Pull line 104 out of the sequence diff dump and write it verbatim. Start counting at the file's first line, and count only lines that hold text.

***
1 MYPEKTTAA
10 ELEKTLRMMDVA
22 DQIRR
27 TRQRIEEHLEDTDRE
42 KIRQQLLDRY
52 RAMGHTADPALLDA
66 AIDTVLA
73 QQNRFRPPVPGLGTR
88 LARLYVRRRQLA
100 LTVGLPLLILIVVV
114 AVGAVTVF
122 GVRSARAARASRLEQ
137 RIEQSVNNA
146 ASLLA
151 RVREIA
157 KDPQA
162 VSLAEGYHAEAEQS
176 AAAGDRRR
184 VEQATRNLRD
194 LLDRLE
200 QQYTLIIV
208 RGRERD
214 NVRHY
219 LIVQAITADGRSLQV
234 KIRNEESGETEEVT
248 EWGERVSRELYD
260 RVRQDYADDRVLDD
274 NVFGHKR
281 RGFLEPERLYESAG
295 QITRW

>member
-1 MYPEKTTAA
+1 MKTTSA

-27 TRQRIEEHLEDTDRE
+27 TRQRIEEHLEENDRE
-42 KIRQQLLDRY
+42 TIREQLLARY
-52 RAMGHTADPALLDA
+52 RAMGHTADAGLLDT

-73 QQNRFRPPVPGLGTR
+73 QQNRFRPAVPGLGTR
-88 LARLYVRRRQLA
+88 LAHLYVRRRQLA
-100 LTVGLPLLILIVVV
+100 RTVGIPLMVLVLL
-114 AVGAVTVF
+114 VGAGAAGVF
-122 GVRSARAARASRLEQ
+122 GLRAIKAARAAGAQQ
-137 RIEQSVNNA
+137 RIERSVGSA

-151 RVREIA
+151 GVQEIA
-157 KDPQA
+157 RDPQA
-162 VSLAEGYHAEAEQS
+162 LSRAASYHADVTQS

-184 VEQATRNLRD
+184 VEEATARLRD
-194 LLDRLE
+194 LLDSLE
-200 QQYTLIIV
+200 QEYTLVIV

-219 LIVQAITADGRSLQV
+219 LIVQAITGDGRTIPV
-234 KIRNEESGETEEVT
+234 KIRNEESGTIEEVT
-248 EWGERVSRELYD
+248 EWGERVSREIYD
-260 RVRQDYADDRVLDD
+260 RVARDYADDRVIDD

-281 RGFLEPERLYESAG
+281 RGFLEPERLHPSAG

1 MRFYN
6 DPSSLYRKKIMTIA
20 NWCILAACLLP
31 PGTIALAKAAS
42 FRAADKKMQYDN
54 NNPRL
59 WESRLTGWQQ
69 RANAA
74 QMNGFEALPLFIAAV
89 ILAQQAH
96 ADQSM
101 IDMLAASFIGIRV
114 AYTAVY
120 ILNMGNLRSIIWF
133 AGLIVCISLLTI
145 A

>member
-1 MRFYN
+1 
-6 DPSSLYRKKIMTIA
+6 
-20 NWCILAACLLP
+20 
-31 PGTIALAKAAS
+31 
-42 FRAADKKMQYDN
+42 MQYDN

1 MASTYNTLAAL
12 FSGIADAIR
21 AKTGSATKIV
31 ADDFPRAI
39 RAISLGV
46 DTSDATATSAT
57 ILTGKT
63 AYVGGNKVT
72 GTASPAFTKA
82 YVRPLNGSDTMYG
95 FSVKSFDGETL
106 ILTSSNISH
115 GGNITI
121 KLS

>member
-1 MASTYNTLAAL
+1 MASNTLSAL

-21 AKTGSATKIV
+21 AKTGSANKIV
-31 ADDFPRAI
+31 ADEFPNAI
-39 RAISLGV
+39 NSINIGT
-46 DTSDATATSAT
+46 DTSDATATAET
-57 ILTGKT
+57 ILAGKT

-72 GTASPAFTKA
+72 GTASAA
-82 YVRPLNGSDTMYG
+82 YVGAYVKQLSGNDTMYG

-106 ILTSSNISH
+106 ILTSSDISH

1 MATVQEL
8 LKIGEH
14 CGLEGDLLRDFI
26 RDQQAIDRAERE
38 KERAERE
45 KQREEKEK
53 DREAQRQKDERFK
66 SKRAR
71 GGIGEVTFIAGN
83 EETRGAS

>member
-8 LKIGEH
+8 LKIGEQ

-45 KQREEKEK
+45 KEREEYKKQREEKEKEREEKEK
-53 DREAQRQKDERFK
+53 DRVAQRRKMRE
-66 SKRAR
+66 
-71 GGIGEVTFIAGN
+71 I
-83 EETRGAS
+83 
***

31 ADDFPRAI